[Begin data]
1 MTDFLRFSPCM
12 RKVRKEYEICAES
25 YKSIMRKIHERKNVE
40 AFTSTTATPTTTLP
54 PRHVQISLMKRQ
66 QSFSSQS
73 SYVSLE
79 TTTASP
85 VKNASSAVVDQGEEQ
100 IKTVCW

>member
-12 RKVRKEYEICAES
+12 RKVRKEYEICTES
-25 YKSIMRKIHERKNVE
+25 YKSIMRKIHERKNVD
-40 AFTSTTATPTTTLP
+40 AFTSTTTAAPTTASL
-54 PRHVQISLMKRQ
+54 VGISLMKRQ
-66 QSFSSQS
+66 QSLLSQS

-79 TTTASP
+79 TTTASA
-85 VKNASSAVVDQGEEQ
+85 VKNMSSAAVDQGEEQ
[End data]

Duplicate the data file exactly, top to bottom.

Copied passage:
1 MTDFLRFSPCM
12 RKVRKEYEICAES
25 YKSIMRKIHERKNVE
40 AFTSTTATPTTTLP
54 PRHVQISLMKRQ
66 QSFSSQS
73 SYVSLE
79 TTTASP
85 VKNASSAVVDQGEEQ
100 IKTVCW

>member
-12 RKVRKEYEICAES
+12 RKVRKEYEICTES
-25 YKSIMRKIHERKNVE
+25 YKSIMRKIHERKNVD
-40 AFTSTTATPTTTLP
+40 AFTSTTTAAPTTASL
-54 PRHVQISLMKRQ
+54 VGISLMKRQ
-66 QSFSSQS
+66 QSLLSQS

-79 TTTASP
+79 TTTASA
-85 VKNASSAVVDQGEEQ
+85 VKNMSSAAVDQGEEQ